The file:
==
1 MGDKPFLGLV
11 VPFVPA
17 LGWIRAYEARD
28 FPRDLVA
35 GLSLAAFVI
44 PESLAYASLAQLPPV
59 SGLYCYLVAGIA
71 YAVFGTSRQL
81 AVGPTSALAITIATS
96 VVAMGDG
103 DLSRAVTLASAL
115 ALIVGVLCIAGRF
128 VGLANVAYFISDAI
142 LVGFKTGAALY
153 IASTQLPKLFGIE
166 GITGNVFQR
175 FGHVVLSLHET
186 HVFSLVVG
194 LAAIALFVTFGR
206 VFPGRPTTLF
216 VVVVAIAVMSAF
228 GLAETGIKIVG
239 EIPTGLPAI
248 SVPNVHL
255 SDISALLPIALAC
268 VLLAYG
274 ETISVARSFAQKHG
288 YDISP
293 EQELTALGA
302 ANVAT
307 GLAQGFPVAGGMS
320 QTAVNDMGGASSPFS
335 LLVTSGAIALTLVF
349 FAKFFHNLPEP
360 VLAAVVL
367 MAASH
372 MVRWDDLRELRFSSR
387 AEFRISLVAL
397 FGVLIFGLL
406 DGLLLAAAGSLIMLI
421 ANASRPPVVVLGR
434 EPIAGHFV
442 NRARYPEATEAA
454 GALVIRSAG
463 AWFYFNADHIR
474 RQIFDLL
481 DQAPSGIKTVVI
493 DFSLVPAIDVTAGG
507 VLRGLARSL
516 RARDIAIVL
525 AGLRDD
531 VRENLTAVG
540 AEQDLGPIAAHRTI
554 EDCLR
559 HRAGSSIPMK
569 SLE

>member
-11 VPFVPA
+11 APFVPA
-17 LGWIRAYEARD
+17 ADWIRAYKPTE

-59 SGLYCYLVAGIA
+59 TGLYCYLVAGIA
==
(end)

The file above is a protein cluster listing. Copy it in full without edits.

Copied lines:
1 MGDKPFLGLV
11 VPFVPA
17 LGWIRAYEARD
28 FPRDLVA
35 GLSLAAFVI
44 PESLAYASLAQLPPV
59 SGLYCYLVAGIA
71 YAVFGTSRQL
81 AVGPTSALAITIATS
96 VVAMGDG
103 DLSRAVTLASAL
115 ALIVGVLCIAGRF
128 VGLANVAYFISDAI
142 LVGFKTGAALY
153 IASTQLPKLFGIE
166 GITGNVFQR
175 FGHVVLSLHET
186 HVFSLVVG
194 LAAIALFVTFGR
206 VFPGRPTTLF
216 VVVVAIAVMSAF
228 GLAETGIKIVG
239 EIPTGLPAI
248 SVPNVHL
255 SDISALLPIALAC
268 VLLAYG
274 ETISVARSFAQKHG
288 YDISP
293 EQELTALGA
302 ANVAT
307 GLAQGFPVAGGMS
320 QTAVNDMGGASSPFS
335 LLVTSGAIALTLVF
349 FAKFFHNLPEP
360 VLAAVVL
367 MAASH
372 MVRWDDLRELRFSSR
387 AEFRISLVAL
397 FGVLIFGLL
406 DGLLLAAAGSLIMLI
421 ANASRPPVVVLGR
434 EPIAGHFV
442 NRARYPEATEAA
454 GALVIRSAG
463 AWFYFNADHIR
474 RQIFDLL
481 DQAPSGIKTVVI
493 DFSLVPAIDVTAGG
507 VLRGLARSL
516 RARDIAIVL
525 AGLRDD
531 VRENLTAVG
540 AEQDLGPIAAHRTI
554 EDCLR
559 HRAGSSIPMK
569 SLE

>member
-11 VPFVPA
+11 APFVPA
-17 LGWIRAYEARD
+17 ADWIRAYKPTE

-59 SGLYCYLVAGIA
+59 TGLYCYLVAGIA